Smarter Communication with Artificial Intelligence

By: Tim Young

Two and a half exabytes. That’s 2.5 billion GB, and by some estimates, it’s how much data is being generated every single day.

It’s far too much for any human eye or mind to take in, and as pretty much every Big Data article written in the last decade or so will tell you, automation is necessary—even vital—for getting a handle on such a massive glut of information.

The need for an automated response to complex data is one of the many forces driving an increased enthusiasm for artificial intelligence. And, AT&T appears to be on board. 

In a recent blog post in the AT&T Innovation Space, Mazin Gilbert, Assistant Vice President, Intelligent Systems and Platform Research at AT&T Labs, discusses how the company has been working with AI for more than two decades.

At AT&T, they’re working to embed AI-based software agents in the network. “By embedding intelligence within our network,” writes Gilbert, “we’ll have the potential to create AI applications overnight. AI apps range in complexity, but the creation today typically takes several months by expert individuals.”

It’s a reciprocal relationship, really. AI systems need massive amounts of data in order to learn. And stockpiles of data need an automated analysis in order to be of any use to the business who collect that data.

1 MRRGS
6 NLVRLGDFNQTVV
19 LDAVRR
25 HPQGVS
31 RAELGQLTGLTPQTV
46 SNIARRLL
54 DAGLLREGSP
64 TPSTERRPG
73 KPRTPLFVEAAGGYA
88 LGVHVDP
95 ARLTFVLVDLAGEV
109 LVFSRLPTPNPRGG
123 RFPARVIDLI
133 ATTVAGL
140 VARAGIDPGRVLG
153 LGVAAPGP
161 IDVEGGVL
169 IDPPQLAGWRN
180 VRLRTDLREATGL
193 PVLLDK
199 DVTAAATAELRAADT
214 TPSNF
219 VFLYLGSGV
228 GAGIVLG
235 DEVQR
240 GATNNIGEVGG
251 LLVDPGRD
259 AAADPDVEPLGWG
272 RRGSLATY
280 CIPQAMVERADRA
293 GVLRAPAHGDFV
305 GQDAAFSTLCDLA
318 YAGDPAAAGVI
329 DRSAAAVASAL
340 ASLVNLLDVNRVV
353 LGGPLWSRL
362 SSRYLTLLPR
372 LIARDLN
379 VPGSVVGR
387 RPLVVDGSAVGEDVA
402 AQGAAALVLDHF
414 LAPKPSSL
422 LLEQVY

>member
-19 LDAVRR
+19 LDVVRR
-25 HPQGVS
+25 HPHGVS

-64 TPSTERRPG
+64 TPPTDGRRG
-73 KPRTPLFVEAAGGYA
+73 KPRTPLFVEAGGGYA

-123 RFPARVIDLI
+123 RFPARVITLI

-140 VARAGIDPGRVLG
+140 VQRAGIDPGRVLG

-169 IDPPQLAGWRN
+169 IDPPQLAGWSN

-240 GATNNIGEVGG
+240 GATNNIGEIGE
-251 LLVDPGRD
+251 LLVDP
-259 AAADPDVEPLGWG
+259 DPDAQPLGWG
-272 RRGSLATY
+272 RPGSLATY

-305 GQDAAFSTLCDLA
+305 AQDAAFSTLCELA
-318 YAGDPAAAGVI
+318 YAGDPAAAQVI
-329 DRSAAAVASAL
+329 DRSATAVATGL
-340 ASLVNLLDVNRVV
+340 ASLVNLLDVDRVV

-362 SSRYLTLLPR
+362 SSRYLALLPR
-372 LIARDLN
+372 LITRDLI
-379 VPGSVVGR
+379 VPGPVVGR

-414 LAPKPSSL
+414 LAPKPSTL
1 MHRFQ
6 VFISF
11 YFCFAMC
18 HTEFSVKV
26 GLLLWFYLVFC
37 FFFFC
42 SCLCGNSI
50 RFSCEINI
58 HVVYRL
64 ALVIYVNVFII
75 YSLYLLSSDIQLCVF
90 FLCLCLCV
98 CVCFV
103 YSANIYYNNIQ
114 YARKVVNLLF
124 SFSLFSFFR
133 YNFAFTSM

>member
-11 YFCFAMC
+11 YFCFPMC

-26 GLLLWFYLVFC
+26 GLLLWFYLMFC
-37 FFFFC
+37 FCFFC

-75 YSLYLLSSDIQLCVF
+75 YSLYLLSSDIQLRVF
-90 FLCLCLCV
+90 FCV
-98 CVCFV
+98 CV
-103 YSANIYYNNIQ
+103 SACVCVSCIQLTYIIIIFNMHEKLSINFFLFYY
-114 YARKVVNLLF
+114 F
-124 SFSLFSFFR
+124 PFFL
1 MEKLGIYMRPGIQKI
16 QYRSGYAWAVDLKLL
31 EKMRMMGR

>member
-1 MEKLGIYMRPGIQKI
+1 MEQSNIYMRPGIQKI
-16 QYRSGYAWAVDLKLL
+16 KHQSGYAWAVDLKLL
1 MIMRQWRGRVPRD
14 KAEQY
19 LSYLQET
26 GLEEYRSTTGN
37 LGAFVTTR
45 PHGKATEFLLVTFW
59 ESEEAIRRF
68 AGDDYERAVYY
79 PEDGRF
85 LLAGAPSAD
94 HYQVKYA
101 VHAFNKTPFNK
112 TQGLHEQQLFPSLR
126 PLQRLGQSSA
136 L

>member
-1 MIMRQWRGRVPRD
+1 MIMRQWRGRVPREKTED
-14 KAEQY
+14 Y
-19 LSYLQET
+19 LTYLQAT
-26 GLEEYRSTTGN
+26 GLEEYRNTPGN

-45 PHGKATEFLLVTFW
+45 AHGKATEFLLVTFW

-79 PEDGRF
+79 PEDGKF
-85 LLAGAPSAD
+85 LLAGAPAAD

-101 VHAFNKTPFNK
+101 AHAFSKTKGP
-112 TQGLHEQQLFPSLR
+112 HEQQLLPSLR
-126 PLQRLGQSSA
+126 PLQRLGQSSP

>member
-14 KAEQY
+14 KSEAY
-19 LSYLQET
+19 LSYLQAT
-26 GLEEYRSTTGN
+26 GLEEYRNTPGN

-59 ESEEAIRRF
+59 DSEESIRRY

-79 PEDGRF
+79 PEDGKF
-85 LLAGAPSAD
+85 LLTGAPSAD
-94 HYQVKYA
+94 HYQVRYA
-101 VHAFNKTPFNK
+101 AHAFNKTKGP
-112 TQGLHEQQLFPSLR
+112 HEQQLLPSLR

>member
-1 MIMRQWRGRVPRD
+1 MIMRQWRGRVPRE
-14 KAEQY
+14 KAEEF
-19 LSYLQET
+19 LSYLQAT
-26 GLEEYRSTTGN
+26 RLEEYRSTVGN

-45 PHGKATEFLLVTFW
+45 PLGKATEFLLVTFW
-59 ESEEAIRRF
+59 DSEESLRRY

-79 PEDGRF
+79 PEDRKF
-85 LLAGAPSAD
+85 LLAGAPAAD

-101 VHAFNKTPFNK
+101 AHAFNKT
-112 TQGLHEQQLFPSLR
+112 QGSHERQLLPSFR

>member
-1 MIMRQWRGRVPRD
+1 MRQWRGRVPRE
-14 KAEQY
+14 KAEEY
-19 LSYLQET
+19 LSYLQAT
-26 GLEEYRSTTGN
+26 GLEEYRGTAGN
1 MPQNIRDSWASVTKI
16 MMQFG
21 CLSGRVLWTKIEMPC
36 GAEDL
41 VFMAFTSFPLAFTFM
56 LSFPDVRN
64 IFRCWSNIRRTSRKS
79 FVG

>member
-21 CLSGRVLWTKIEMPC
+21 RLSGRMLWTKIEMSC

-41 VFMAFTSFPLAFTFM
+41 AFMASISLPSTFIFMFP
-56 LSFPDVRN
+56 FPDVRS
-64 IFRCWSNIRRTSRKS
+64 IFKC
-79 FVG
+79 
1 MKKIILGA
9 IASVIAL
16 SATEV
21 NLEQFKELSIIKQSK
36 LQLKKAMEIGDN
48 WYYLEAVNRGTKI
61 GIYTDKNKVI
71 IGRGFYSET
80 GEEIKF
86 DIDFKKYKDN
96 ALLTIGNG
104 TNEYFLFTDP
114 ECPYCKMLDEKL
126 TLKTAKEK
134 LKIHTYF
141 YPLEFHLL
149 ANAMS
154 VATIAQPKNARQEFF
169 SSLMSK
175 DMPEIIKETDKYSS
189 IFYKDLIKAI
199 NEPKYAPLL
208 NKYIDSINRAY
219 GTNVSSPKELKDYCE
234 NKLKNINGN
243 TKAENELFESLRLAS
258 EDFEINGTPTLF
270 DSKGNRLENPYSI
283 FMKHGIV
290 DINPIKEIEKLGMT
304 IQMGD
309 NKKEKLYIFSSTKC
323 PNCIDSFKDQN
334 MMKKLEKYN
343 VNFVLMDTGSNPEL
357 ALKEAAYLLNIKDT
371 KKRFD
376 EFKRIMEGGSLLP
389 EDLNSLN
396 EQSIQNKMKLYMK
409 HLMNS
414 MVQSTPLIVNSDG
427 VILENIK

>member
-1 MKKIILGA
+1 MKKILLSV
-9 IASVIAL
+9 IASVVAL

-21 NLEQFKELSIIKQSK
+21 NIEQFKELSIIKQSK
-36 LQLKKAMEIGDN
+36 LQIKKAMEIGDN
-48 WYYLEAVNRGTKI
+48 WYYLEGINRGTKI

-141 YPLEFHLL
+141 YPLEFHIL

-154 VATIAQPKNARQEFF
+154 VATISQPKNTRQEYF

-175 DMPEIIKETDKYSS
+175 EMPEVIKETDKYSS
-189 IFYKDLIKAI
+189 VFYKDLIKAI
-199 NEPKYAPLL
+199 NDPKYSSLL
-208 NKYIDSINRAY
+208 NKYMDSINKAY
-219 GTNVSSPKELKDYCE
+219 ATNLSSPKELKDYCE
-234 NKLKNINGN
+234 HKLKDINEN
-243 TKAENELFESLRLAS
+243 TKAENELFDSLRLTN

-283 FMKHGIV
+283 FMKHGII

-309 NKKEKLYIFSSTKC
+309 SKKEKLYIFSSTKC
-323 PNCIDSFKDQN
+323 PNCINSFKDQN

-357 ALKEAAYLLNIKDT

AT&T is by no means alone. AI will figure into BT’s ongoing work toward its “SuperAgent 2020” concept, helping to automate elements of the customer service experience while leaving the complex, emotionally-charged elements to highly-trained humans. Deutsche Telekom subsidiary T-Systems has deployed its self-training (no pun intended) algorithms to predict departure times for Deutsche Bahn, a passenger train line with more than 2 million scheduled daily stops. Softbank has leaned hard into AI, and is even planning on loading its home robot, Pepper, with IBM Watson and using the smart little bot to work its way into the U.S. market.

IDC predicts that the AI market will hit $40 billion by 2020. Deloitte Global predicts that by end-2016 more than 80 of the world’s 100 largest enterprise software companies will have some sort of cognitive technologies embedded in their products, which represents a 25 percent increase on the last year. And they predict that by 2020, that will rise to 95 out of 100.

And according to a survey by the MIT Sloan Management Review of enterprises with at least $500M in sales, 76 percent say they are targeting higher sales growth with machine learning, and 40 percent have already implemented machine learning to improve sales and marketing performance.


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